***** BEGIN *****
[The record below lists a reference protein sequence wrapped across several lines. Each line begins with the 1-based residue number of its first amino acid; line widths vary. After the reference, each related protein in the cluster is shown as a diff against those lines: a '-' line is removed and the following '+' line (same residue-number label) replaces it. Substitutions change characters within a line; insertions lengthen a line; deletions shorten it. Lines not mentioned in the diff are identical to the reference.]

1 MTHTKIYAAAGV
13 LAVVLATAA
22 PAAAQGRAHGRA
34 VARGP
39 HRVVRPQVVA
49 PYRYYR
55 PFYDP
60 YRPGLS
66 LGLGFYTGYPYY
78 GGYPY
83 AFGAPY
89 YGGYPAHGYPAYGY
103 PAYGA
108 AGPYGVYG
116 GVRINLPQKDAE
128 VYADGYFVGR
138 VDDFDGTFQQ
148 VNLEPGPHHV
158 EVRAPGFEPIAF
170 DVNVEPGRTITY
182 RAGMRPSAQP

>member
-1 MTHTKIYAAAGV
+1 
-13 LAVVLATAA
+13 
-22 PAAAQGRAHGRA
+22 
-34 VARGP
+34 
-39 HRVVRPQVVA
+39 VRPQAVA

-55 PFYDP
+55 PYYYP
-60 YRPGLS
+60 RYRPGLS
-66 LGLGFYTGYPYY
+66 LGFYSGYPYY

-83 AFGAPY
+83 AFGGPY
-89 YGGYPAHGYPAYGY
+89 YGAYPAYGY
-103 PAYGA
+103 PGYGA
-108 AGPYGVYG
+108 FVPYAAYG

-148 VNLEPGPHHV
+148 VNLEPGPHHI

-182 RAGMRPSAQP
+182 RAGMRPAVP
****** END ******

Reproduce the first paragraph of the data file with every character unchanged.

[The record below lists a reference protein sequence wrapped across several lines. Each line begins with the 1-based residue number of its first amino acid; line widths vary. After the reference, each related protein in the cluster is shown as a diff against those lines: a '-' line is removed and the following '+' line (same residue-number label) replaces it. Substitutions change characters within a line; insertions lengthen a line; deletions shorten it. Lines not mentioned in the diff are identical to the reference.]